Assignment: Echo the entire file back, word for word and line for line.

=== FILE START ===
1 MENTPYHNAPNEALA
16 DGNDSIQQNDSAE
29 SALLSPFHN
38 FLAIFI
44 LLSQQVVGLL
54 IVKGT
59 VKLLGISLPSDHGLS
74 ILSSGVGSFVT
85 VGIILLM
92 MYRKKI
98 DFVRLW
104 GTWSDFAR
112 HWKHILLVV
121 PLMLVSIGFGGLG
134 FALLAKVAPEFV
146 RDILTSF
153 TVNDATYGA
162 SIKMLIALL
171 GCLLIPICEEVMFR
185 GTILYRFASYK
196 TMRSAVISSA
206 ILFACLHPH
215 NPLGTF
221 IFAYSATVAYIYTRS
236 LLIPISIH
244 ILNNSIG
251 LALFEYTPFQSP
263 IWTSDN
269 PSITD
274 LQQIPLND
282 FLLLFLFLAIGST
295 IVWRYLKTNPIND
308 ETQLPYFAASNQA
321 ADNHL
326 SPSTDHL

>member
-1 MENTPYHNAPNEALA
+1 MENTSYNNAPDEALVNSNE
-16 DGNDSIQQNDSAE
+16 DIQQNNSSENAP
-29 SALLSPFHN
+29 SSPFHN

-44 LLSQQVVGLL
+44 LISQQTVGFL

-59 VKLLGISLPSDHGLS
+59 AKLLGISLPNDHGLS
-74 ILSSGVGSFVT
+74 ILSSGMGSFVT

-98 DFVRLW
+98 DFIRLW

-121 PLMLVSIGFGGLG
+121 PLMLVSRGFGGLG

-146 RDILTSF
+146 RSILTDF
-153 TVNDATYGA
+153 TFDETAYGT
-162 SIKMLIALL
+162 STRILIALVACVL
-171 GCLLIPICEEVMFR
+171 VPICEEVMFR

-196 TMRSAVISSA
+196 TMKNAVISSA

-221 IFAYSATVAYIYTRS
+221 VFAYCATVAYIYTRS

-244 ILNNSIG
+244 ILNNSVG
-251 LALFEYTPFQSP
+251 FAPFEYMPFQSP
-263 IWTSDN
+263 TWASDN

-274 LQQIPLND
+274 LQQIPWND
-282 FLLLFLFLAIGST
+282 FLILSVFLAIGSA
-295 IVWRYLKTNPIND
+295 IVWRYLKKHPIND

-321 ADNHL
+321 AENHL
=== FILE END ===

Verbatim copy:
1 MENTPYHNAPNEALA
16 DGNDSIQQNDSAE
29 SALLSPFHN
38 FLAIFI
44 LLSQQVVGLL
54 IVKGT
59 VKLLGISLPSDHGLS
74 ILSSGVGSFVT
85 VGIILLM
92 MYRKKI
98 DFVRLW
104 GTWSDFAR
112 HWKHILLVV
121 PLMLVSIGFGGLG
134 FALLAKVAPEFV
146 RDILTSF
153 TVNDATYGA
162 SIKMLIALL
171 GCLLIPICEEVMFR
185 GTILYRFASYK
196 TMRSAVISSA
206 ILFACLHPH
215 NPLGTF
221 IFAYSATVAYIYTRS
236 LLIPISIH
244 ILNNSIG
251 LALFEYTPFQSP
263 IWTSDN
269 PSITD
274 LQQIPLND
282 FLLLFLFLAIGST
295 IVWRYLKTNPIND
308 ETQLPYFAASNQA
321 ADNHL
326 SPSTDHL

>member
-1 MENTPYHNAPNEALA
+1 MENTSYNNAPDEALVNSNE
-16 DGNDSIQQNDSAE
+16 DIQQNNSSENAP
-29 SALLSPFHN
+29 SSPFHN

-44 LLSQQVVGLL
+44 LISQQTVGFL

-59 VKLLGISLPSDHGLS
+59 AKLLGISLPNDHGLS
-74 ILSSGVGSFVT
+74 ILSSGMGSFVT

-98 DFVRLW
+98 DFIRLW

-121 PLMLVSIGFGGLG
+121 PLMLVSRGFGGLG

-146 RDILTSF
+146 RSILTDF
-153 TVNDATYGA
+153 TFDETAYGT
-162 SIKMLIALL
+162 STRILIALVACVL
-171 GCLLIPICEEVMFR
+171 VPICEEVMFR

-196 TMRSAVISSA
+196 TMKNAVISSA

-221 IFAYSATVAYIYTRS
+221 VFAYCATVAYIYTRS

-244 ILNNSIG
+244 ILNNSVG
-251 LALFEYTPFQSP
+251 FAPFEYMPFQSP
-263 IWTSDN
+263 TWASDN

-274 LQQIPLND
+274 LQQIPWND
-282 FLLLFLFLAIGST
+282 FLILSVFLAIGSA
-295 IVWRYLKTNPIND
+295 IVWRYLKKHPIND

-321 ADNHL
+321 AENHL